Claddagh Rings


"With my two hands I give you my heart and crown it with my love." It sounds like a line from a romantic period movie yet in reality this phrase is the literary interpretation of the claddagh ring's distinctive design: two hands holding a heart with a crown. The claddagh ring is considered a variation of the popular Roman ring design fede or faith ring. Faith rings are rings that feature the clasped hands design; the clasped hands symbolize trust or faith. Claddagh rings are distinguished from fede rings by the ubiquitous crowned heart. The hands represent friendship; the heart represents love; and the crown, loyalty.

The origin of the claddagh ring has been explained through various local myths. The two most popular myths are the Margaret Joyce story and the Richard Joyce story. Margaret Joyce was a member of the Joyce clan of Galway City; she acquired great wealth by way of inheritance from a deceased husband and shared her good fortune with her community. As a reward, an eagle gave her a claddagh ring. The second and more favored myth is the Richard Joyce story.

There was a young man named Richard Joyce who was set to marry his fiancée within a week. Unfortunately his boat was attacked by pirates and Joyce was sold to a rich Moor businessman. The Moor was a goldsmith by profession and took notice of Joyce's potential as a goldsmith. Joyce became his protégé and inspired by the fiancée he left behind, the first claddagh ring was fashioned by longing and skillful hands. When Joyce was released from slavery, the businessman offered his daughter and half his wealth in an effort to convince Joyce to stay. Joyce headed back to Galway and to his delight discovered his fiancée had never married. They were immediately wed and Joyce established a successful career as a goldsmith.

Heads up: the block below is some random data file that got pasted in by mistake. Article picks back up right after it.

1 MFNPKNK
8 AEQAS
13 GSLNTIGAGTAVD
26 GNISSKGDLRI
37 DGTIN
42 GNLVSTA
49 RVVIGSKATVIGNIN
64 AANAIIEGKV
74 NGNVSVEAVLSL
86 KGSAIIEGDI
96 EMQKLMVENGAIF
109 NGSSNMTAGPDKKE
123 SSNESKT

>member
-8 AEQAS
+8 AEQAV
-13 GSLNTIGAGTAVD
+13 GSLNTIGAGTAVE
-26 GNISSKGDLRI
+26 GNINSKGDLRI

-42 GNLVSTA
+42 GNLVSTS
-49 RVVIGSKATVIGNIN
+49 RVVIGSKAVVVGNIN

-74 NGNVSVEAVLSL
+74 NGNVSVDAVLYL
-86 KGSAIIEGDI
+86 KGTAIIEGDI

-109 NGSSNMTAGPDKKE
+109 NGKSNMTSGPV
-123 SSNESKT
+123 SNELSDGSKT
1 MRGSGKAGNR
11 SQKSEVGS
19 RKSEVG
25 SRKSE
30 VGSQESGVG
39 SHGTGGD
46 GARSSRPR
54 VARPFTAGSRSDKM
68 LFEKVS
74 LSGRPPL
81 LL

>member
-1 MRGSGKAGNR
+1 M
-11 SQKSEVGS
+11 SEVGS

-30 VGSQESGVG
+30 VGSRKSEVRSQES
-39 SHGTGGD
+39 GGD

The claddagh ring has since been the traditional engagement and/or wedding ring design in Ireland; they are handed down through generations, usually by the mother to the daughter. In 1845, the Irish Potato famine caused widespread migration; as Irish families were spread over the four corners of the world, the claddagh ring gained international popularity and acceptance.

There are four traditional ways of wearing the claddagh ring. If worn on the right hand with the crowned heart facing away from the wearer, it means the wearer is single and available. If worn on the right hand with the crowned heart facing the wearer, it means he or she is spoken for or is in a serious relationship. When worn on the left hand with the crowned heart facing away, it means that the wearer is engaged. If the claddagh ring is on the left hand and the crowned heart is worn facing inwards, it means the wearer is married. Today, claddagh rings are worn as any other ring is worn – a piece of jewelry, a fashion accessory.

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